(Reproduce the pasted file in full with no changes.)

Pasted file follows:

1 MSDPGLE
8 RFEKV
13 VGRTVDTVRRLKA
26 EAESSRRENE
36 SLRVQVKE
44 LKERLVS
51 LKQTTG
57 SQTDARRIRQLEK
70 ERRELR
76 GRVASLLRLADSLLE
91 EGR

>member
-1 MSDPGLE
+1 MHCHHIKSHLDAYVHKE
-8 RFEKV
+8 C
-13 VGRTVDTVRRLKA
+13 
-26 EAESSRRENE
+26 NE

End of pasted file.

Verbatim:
1 MSDPGLE
8 RFEKV
13 VGRTVDTVRRLKA
26 EAESSRRENE
36 SLRVQVKE
44 LKERLVS
51 LKQTTG
57 SQTDARRIRQLEK
70 ERRELR
76 GRVASLLRLADSLLE
91 EGR

>member
-1 MSDPGLE
+1 MHCHHIKSHLDAYVHKE
-8 RFEKV
+8 C
-13 VGRTVDTVRRLKA
+13 
-26 EAESSRRENE
+26 NE